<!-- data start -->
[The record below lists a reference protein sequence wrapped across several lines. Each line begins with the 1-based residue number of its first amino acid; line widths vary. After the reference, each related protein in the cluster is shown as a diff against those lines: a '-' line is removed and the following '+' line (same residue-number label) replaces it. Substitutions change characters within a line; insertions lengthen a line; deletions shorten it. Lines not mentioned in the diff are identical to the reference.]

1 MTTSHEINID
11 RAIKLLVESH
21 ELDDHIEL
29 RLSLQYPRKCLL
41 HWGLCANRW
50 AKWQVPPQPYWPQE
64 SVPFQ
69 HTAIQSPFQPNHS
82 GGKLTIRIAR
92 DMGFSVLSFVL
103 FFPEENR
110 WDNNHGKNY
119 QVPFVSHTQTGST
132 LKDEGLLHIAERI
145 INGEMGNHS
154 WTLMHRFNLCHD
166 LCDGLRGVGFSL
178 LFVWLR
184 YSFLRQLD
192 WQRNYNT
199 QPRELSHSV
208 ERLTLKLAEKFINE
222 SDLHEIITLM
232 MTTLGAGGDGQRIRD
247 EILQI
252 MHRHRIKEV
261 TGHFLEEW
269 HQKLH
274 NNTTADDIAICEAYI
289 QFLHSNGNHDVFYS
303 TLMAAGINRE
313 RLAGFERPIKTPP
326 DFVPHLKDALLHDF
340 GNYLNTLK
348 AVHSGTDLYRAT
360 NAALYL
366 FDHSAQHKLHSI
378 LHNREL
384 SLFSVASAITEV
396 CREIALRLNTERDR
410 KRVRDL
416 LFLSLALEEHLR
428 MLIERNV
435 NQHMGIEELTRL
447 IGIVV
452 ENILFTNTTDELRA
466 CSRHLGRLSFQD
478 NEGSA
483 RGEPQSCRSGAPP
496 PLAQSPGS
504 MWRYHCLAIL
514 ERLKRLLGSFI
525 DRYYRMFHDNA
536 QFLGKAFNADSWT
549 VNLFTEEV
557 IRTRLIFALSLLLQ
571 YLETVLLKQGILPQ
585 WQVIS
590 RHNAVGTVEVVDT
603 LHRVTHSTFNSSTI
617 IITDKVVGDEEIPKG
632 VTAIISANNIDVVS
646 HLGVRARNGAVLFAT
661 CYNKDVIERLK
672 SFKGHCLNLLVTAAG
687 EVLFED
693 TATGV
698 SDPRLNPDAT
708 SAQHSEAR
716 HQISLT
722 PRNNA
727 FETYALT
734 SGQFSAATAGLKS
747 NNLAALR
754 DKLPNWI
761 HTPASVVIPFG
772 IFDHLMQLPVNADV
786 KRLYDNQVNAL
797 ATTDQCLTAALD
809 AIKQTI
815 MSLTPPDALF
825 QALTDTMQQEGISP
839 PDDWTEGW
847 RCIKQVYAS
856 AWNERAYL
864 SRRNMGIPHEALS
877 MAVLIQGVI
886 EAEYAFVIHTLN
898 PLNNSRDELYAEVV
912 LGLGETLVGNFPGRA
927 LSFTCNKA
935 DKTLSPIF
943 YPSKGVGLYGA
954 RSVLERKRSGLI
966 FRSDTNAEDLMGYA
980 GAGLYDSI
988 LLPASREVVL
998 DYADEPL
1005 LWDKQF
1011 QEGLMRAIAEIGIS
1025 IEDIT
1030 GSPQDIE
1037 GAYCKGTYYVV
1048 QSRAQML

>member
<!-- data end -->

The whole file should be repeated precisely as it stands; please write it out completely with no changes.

[The record below lists a reference protein sequence wrapped across several lines. Each line begins with the 1-based residue number of its first amino acid; line widths vary. After the reference, each related protein in the cluster is shown as a diff against those lines: a '-' line is removed and the following '+' line (same residue-number label) replaces it. Substitutions change characters within a line; insertions lengthen a line; deletions shorten it. Lines not mentioned in the diff are identical to the reference.]

1 MTTSHEINID
11 RAIKLLVESH
21 ELDDHIEL
29 RLSLQYPRKCLL
41 HWGLCANRW
50 AKWQVPPQPYWPQE
64 SVPFQ
69 HTAIQSPFQPNHS
82 GGKLTIRIAR
92 DMGFSVLSFVL
103 FFPEENR
110 WDNNHGKNY
119 QVPFVSHTQTGST
132 LKDEGLLHIAERI
145 INGEMGNHS
154 WTLMHRFNLCHD
166 LCDGLRGVGFSL
178 LFVWLR
184 YSFLRQLD
192 WQRNYNT
199 QPRELSHSV
208 ERLTLKLAEKFINE
222 SDLHEIITLM
232 MTTLGAGGDGQRIRD
247 EILQI
252 MHRHRIKEV
261 TGHFLEEW
269 HQKLH
274 NNTTADDIAICEAYI
289 QFLHSNGNHDVFYS
303 TLMAAGINRE
313 RLAGFERPIKTPP
326 DFVPHLKDALLHDF
340 GNYLNTLK
348 AVHSGTDLYRAT
360 NAALYL
366 FDHSAQHKLHSI
378 LHNREL
384 SLFSVASAITEV
396 CREIALRLNTERDR
410 KRVRDL
416 LFLSLALEEHLR
428 MLIERNV
435 NQHMGIEELTRL
447 IGIVV
452 ENILFTNTTDELRA
466 CSRHLGRLSFQD
478 NEGSA
483 RGEPQSCRSGAPP
496 PLAQSPGS
504 MWRYHCLAIL
514 ERLKRLLGSFI
525 DRYYRMFHDNA
536 QFLGKAFNADSWT
549 VNLFTEEV
557 IRTRLIFALSLLLQ
571 YLETVLLKQGILPQ
585 WQVIS
590 RHNAVGTVEVVDT
603 LHRVTHSTFNSSTI
617 IITDKVVGDEEIPKG
632 VTAIISANNIDVVS
646 HLGVRARNGAVLFAT
661 CYNKDVIERLK
672 SFKGHCLNLLVTAAG
687 EVLFED
693 TATGV
698 SDPRLNPDAT
708 SAQHSEAR
716 HQISLT
722 PRNNA
727 FETYALT
734 SGQFSAATAGLKS
747 NNLAALR
754 DKLPNWI
761 HTPASVVIPFG
772 IFDHLMQLPVNADV
786 KRLYDNQVNAL
797 ATTDQCLTAALD
809 AIKQTI
815 MSLTPPDALF
825 QALTDTMQQEGISP
839 PDDWTEGW
847 RCIKQVYAS
856 AWNERAYL
864 SRRNMGIPHEALS
877 MAVLIQGVI
886 EAEYAFVIHTLN
898 PLNNSRDELYAEVV
912 LGLGETLVGNFPGRA
927 LSFTCNKA
935 DKTLSPIF
943 YPSKGVGLYGA
954 RSVLERKRSGLI
966 FRSDTNAEDLMGYA
980 GAGLYDSI
988 LLPASREVVL
998 DYADEPL
1005 LWDKQF
1011 QEGLMRAIAEIGIS
1025 IEDIT
1030 GSPQDIE
1037 GAYCKGTYYVV
1048 QSRAQML

>member